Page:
// Calculating average in JavaScript function calcAverage(l) { for (i = 0; i < calcAverage.arguments.length; i ++, sum += calcAverage.arguments[i]) ; average = sum / calcAverage.arguments.length; document.write('Average =', average); }

Julia is a newish language specialized in high-performance technical
computation; this meaning basically that it’s quite fast computationally
and somewhat oriented in number crunching. There’s even a builtin function
`mean()`

for calculating averages which means that the following
example just shows how to read and parse standard input (and that there are
list comprehensions).

# Calculating average in Julia nums = [parse(num) for num in split(readall(STDIN))] println("Average = ", mean(nums))

A hideous language this one, just one bit better than the extremely nasty MS-DOS batch “language”.

; Calculating average in KiXtart $number = 1 $sum = 0 $n = 0 WHILE "$number" "Give a number, 0 to quit:" GET $number $sum = $sum + $number $n = $n + 1 LOOP $n = $n - 1 $average = $sum / $n "Average =" $average

“Lots of Idiotic Silly Parentheses”? The syntax *is* a bit rough
for us humans, but still, the ideology in Lisp is quite sound.

I had here previously a version that used `eval`

,
but *Teemu Likonen* proposed me the following, more “Lisp-like” version
that uses `apply`

. (One could also use
`reduce`

in this particular case, as the purpose is
to reduce a list of numbers to a single value, their sum.)

; Calculating average in Common Lisp (defun average (&rest numbers) (/ (apply #'+ numbers) (length numbers)))

This may be somewhat overdone but that’s all right—you can see
the idea. First we define a recursive (`let rec`

) function
`length`

to get the length of a list, then we define a recursive
function `sum`

to calculate the sum of the list, and finally a
regular (`let`

) function `avg`

to utilize those
two. Note that we have to use distinct float versions of the arithmetic
infix operators (`+.`

and `/.`

) to get float
results.

(* Calculating average in Ocaml *) let rec length xs = match xs with [] -> 0 | x :: xs' -> 1 + length xs' let rec sum xs = match xs with [] -> 0. | x :: xs' -> x +. sum xs' let average xs = match xs with [] -> 0. | xs -> sum xs /. float_of_int (length xs)

The syntax of Pascal is as lucid as you could hope for. For short tasks as in here, the lucidity tends to give an additional length to the code, but Pascal-adherents worship readability above all. (The same is true of Python.)

{ Calculating average in Pascal } program CalcAverage(input, output); var number, sum, average : double; n : integer; begin number := 1.0; sum := 0.0; n := 0; while number <> 0 do begin write ('Give a number, 0 to quit: '); read (number); sum := sum + number; n := n + 1 end; average := sum / n; writeln ('Average =', average) end.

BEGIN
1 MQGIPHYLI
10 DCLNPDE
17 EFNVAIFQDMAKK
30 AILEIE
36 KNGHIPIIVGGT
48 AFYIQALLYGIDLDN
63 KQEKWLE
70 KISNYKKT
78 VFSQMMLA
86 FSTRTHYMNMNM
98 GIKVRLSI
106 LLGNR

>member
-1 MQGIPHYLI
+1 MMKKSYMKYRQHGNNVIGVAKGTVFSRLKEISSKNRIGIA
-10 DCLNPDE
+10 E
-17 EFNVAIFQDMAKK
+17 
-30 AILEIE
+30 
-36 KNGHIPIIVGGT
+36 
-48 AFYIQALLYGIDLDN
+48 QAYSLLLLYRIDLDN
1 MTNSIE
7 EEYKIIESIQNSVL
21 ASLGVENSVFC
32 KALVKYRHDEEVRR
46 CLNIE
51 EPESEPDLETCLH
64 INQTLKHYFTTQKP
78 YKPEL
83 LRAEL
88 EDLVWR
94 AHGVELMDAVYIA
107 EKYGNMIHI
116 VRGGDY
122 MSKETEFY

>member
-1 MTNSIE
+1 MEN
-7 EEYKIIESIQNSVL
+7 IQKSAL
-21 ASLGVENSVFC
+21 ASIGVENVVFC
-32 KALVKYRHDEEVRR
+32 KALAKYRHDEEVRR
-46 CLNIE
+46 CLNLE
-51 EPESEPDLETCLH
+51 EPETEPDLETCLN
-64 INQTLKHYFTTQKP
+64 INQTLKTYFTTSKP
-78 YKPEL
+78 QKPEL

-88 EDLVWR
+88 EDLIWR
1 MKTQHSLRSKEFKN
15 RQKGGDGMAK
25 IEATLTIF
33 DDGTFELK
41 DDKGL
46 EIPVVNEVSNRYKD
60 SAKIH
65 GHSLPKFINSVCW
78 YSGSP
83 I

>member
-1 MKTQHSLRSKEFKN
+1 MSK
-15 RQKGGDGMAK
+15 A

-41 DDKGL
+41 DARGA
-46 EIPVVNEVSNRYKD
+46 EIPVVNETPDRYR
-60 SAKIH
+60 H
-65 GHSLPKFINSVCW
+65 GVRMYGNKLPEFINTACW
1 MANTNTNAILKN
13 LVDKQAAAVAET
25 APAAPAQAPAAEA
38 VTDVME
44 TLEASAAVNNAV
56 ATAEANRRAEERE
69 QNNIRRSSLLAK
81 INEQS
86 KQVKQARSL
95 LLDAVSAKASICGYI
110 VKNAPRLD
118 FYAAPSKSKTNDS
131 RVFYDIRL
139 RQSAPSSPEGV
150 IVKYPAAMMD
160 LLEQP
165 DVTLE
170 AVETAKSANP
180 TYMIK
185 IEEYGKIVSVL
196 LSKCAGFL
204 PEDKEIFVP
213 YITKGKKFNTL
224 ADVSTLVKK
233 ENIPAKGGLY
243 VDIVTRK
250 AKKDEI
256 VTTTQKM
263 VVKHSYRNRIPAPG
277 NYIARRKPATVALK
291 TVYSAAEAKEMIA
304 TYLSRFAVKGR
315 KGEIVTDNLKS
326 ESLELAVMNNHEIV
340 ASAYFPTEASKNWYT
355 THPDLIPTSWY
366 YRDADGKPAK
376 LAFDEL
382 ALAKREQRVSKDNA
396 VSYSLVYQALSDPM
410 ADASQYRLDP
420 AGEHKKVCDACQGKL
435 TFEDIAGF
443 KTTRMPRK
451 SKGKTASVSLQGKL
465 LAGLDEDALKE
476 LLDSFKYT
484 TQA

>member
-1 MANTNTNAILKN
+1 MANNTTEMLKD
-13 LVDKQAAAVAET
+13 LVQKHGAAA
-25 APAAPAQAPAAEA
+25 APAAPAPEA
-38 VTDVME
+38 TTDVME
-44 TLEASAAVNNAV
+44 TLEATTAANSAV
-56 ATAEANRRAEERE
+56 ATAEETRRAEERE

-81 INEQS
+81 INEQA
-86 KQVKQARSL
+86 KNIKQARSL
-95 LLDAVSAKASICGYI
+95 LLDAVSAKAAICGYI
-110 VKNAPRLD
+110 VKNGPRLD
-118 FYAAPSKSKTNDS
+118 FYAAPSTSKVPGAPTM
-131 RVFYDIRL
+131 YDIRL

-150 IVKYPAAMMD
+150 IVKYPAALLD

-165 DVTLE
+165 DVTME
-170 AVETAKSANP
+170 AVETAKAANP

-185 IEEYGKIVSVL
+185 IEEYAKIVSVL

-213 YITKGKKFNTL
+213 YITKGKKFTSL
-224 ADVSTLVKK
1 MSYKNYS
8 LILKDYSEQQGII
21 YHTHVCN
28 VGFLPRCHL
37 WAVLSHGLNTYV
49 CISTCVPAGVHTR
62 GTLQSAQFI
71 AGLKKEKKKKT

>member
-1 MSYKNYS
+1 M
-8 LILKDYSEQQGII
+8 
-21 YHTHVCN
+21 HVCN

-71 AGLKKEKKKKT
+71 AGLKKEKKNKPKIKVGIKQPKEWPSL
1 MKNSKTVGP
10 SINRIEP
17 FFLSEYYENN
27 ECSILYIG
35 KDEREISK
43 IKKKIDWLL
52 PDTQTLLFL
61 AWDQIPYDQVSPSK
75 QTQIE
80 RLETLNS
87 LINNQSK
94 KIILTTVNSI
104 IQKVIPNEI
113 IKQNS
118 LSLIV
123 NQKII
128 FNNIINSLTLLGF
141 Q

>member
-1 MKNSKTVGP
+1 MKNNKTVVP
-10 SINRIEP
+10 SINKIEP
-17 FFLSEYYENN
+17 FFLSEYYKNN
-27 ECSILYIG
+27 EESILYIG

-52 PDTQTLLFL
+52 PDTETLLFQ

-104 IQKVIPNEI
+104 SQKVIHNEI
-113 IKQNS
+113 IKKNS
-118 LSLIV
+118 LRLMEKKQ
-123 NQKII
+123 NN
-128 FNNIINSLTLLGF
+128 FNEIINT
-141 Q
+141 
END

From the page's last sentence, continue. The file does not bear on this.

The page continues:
Here’s a second version that’s tested and works with Free Pascal. It reads standard input until EOF and thus can use zeros as input values.

{ Calculating average in Free Pascal } program CalcAverage; uses sysutils; var stdin: text; number, sum, average : double; line : string; n : integer; begin sum := 0.0; n := 0; assign(stdin, ''); reset(stdin); while not eof(stdin) do begin readln(stdin, line); if TryStrToFloat(line, number) then begin sum := sum + number; n := n + 1 end end; close(stdin); average := sum / n; writeln('Average =', average) end.

Perl is one of the languages with which you can write absolutely unreadable code if so you wish (cf. AWK, Icon). The sample here is an eyesore for all Pascal-lovers, but still pretty easy to number out.

# Calculating average in Perl for (; <>; $sum += $_, $n ++) {} $average = $sum / $n; print "Average = $average\n";

This example is totally untested, since I don’t have an interpreter for Pilot (though I once even ported one to OS/2!). It’s a silly little language; I wonder whoever thought that language of this kind would be suitable for the educational environment?!

The syntax is extremely crude and simplistic. It can be directly read
once you grasp that the one-letter commands are just abbreviations of common
English verbs: `A`

for *accept*, `C`

for
*compute*, `J`

for *jump*, and `T`

for *type*.

R:Calculating average in Pilot *INPUT T:Give a number, or 0 to quit: A:#F C:#S=#S+#F C:#N=#N+1 J(#F<>0):*INPUT C:#N=#N-1 C:#A=#S/#N T:Average = #A

This one is a real milestone on the bumpy road of programming language history. PL/I paved the road for languages like Pascal and C with its neat procedural syntax.

/* Calculating average in PL/I */ AVERAGE: PROCEDURE OPTIONS (MAIN); DECLARE (NUMBER, SUM, AVERAGE) FIXED BIN(15); DECLARE (N) FIXED BIN(7); NUMBER = 1; SUM = 0; N = 0; DO WHILE (NUMBER <> 0); PUT SKIP DATA "Give a number, 0 to quit: "; GET NUMBER; SUM = SUM + NUMBER; N = N + 1; END DO; PUT SKIP DATA "Average =", AVERAGE END AVERAGE;

Python may be the easiest language for humans to read.

The following example uses standard input, which necessitates
the from … import line. The code requires Python 2 or newer,
since the contracted assignment operators (e.g., `+=`

) were
borrowed from the C tradition at that time. I think the decision to do that
was good: there’s a (deep

) semantic difference between modifying an
existing value in a variable and assigning it a totally new value. In my
mind, `n = n + 1`

is quite different from
`n += 1`

even though the result is the same.

# Calculating average in Python #1 from sys import stdin sum = 0.0 for n, line in enumerate(stdin): sum += float(line) average = sum / (n + 1) print('Average = {0}'.format(average))

The next example uses list comprehension to process the data from the standard input. It requires enough memory to hold the whole file and more, but that will be a problem only with very large files.